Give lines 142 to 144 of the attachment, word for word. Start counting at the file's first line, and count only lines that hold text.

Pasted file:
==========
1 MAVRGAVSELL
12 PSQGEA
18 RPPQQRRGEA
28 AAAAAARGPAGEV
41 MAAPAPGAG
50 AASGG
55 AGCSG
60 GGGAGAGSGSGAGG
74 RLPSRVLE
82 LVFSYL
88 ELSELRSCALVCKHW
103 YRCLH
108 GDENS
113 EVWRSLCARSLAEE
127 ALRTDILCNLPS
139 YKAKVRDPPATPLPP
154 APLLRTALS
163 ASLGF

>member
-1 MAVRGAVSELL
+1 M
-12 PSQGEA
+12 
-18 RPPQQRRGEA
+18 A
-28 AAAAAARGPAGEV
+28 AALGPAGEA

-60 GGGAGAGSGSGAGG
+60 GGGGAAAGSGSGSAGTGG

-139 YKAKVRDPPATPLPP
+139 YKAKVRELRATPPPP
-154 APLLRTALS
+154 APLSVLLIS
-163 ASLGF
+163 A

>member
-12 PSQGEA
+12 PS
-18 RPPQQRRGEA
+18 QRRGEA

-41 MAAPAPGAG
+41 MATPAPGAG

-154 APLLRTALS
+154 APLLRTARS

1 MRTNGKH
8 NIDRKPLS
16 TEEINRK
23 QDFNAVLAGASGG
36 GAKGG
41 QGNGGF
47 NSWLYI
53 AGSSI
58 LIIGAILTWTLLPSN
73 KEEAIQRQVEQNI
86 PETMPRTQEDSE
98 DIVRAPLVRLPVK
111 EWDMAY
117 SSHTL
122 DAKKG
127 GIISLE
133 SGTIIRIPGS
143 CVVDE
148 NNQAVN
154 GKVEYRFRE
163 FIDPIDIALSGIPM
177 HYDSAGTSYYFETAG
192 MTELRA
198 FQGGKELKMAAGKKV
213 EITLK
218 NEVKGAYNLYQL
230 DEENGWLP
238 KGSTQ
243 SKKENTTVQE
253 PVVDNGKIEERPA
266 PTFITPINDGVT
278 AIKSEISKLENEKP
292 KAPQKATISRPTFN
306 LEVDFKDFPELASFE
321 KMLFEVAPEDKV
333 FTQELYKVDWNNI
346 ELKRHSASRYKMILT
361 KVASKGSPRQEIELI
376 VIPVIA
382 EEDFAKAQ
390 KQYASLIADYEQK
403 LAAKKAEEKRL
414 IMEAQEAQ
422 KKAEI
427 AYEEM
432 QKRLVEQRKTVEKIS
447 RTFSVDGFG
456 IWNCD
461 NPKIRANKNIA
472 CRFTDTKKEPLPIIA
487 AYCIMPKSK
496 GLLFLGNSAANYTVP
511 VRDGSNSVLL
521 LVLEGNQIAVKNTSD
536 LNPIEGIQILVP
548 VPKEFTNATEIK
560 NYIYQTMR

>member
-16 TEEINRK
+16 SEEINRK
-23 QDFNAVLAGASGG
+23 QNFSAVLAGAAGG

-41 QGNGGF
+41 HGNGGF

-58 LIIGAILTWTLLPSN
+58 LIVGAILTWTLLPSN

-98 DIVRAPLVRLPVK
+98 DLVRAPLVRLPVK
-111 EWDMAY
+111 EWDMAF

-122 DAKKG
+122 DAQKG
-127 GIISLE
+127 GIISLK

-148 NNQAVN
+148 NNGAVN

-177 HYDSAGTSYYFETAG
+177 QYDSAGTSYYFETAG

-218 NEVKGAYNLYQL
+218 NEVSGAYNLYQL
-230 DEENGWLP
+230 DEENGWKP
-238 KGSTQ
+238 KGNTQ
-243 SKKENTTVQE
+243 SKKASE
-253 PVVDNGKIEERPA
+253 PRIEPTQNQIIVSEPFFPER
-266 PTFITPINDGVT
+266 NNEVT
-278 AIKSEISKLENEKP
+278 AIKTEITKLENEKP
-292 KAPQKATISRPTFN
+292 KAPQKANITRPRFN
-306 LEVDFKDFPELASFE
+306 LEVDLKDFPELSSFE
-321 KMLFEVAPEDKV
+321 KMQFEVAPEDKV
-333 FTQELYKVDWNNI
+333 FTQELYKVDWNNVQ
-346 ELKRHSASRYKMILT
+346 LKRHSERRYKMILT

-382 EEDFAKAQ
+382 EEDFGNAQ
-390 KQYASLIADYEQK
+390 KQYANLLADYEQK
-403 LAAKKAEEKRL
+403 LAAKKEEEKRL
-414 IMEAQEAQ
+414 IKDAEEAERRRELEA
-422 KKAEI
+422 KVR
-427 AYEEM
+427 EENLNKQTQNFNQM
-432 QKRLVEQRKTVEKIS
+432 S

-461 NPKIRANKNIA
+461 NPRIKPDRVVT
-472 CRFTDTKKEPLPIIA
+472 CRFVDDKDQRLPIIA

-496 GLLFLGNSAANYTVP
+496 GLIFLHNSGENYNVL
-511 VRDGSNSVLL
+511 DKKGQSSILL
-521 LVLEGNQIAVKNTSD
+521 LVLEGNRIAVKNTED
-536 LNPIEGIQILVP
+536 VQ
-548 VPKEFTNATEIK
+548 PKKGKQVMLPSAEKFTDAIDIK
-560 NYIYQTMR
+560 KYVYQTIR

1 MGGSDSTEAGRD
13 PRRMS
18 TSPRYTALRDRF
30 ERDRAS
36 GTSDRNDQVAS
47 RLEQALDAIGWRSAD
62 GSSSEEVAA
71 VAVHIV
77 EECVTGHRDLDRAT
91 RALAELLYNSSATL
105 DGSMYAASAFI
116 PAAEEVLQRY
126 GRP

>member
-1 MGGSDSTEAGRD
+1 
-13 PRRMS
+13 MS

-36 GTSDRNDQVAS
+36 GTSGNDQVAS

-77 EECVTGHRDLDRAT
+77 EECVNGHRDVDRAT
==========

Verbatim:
+321 KMQFEVAPEDKV
-333 FTQELYKVDWNNI
+333 FTQELYKVDWNNVQ